Changing the Architectural Climate

Three and a half years ago Edward Mazria placed a cold call to Metropolis, outlining to me an intriguing theory. The New Mexico ­architect and author of a seminal volume on green building titled The Passive Solar Energy Book (1979) had spent a year researching the correlation between global warming and the building sector. And he’d determined that architecture was the leading cause of climate change. Excuse me? I asked—more than clear-cutting, more than smokestack industries, more than (gasp!) SUVs? The numbers aren’t even close, Mazria said. None of them alone equals the carbon emissions spewed out for the construction, heating, and cooling of buildings. Architects, he said, hold the key to the global thermostat.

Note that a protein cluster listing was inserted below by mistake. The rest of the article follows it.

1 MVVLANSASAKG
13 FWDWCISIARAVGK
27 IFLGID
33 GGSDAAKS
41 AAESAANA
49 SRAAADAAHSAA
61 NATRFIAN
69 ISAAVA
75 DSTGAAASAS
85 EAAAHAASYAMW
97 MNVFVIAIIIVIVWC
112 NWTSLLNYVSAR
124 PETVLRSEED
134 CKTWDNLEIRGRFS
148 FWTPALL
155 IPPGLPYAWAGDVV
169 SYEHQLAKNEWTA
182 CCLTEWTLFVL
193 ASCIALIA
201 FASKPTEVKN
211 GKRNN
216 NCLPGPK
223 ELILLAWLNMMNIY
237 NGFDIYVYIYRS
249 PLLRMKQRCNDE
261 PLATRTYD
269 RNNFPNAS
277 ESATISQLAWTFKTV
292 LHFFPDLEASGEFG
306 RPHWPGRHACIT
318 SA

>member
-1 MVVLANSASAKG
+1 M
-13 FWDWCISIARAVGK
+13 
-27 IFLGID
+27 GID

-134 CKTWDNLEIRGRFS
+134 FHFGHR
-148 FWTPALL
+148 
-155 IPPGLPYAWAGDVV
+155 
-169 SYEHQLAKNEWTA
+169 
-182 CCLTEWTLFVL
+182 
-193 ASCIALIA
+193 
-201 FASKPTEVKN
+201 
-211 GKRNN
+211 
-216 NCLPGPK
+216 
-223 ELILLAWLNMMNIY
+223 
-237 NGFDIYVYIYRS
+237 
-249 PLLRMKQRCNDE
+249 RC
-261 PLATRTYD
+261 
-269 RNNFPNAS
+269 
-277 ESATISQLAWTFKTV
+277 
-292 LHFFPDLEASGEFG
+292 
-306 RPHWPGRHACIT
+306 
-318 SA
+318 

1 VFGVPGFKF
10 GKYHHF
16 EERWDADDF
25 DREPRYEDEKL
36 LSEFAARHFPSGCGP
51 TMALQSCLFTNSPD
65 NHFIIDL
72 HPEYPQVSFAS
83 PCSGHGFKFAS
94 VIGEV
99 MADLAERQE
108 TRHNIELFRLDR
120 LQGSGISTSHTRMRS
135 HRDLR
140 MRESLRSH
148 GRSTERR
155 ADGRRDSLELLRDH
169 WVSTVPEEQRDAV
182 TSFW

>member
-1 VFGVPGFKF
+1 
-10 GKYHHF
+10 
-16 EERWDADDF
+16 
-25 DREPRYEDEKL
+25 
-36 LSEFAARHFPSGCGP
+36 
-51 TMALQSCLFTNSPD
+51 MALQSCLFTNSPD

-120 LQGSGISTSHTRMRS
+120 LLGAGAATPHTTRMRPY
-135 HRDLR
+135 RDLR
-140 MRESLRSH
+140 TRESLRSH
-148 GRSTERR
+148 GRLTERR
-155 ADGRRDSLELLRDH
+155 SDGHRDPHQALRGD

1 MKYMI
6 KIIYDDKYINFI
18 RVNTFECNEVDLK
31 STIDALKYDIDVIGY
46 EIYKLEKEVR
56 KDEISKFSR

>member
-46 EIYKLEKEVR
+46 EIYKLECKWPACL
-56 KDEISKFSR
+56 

In October 2003 Metropolis published a cover story fittingly titled, “Turning Down the Global Thermostat,” launching Mazria’s highly effective public campaign on behalf of our endangered planet. Following an initial period of what might politely be called “official skepticism,” he began making real progress (see image at right). Recently Mazria spoke to a United States Conference of Mayors Summit on Energy and the Environment, outlining a method for drastically reducing fossil-fuel emissions on the local level. Next year his advocacy group, Architec-ture 2030, will help organize an interactive Global Emergency Teach-In, which will be Webcast throughout North and South America and the European Union, bringing together the academic design community to understand the implications of global warming and architecture’s role in addressing it.

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